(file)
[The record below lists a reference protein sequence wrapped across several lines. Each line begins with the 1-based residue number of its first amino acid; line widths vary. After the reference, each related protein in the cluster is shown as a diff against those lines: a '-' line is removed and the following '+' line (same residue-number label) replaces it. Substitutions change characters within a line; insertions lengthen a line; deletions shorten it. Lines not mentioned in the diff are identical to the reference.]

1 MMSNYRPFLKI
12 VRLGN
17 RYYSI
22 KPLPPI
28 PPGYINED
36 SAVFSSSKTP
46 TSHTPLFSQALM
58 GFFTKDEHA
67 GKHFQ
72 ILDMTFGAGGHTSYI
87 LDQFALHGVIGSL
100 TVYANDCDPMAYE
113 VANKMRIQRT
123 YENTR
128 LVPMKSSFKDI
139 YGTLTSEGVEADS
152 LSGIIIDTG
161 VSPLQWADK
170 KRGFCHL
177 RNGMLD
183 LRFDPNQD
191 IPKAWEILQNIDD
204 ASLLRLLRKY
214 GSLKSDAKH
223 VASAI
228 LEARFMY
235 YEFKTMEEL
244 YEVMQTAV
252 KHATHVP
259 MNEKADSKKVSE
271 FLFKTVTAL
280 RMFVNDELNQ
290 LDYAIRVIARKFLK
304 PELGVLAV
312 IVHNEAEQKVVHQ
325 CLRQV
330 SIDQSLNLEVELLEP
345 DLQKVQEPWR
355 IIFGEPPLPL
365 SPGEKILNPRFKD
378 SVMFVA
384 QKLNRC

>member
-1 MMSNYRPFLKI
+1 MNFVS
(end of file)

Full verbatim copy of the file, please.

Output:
[The record below lists a reference protein sequence wrapped across several lines. Each line begins with the 1-based residue number of its first amino acid; line widths vary. After the reference, each related protein in the cluster is shown as a diff against those lines: a '-' line is removed and the following '+' line (same residue-number label) replaces it. Substitutions change characters within a line; insertions lengthen a line; deletions shorten it. Lines not mentioned in the diff are identical to the reference.]

1 MMSNYRPFLKI
12 VRLGN
17 RYYSI
22 KPLPPI
28 PPGYINED
36 SAVFSSSKTP
46 TSHTPLFSQALM
58 GFFTKDEHA
67 GKHFQ
72 ILDMTFGAGGHTSYI
87 LDQFALHGVIGSL
100 TVYANDCDPMAYE
113 VANKMRIQRT
123 YENTR
128 LVPMKSSFKDI
139 YGTLTSEGVEADS
152 LSGIIIDTG
161 VSPLQWADK
170 KRGFCHL
177 RNGMLD
183 LRFDPNQD
191 IPKAWEILQNIDD
204 ASLLRLLRKY
214 GSLKSDAKH
223 VASAI
228 LEARFMY
235 YEFKTMEEL
244 YEVMQTAV
252 KHATHVP
259 MNEKADSKKVSE
271 FLFKTVTAL
280 RMFVNDELNQ
290 LDYAIRVIARKFLK
304 PELGVLAV
312 IVHNEAEQKVVHQ
325 CLRQV
330 SIDQSLNLEVELLEP
345 DLQKVQEPWR
355 IIFGEPPLPL
365 SPGEKILNPRFKD
378 SVMFVA
384 QKLNRC

>member
-1 MMSNYRPFLKI
+1 MNFVS